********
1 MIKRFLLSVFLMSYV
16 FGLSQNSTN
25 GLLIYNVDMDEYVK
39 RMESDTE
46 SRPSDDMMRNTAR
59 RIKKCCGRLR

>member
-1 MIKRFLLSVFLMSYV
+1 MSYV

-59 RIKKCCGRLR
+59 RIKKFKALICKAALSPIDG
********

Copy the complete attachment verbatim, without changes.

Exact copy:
1 MIKRFLLSVFLMSYV
16 FGLSQNSTN
25 GLLIYNVDMDEYVK
39 RMESDTE
46 SRPSDDMMRNTAR
59 RIKKCCGRLR

>member
-1 MIKRFLLSVFLMSYV
+1 MSYV

-59 RIKKCCGRLR
+59 RIKKFKALICKAALSPIDG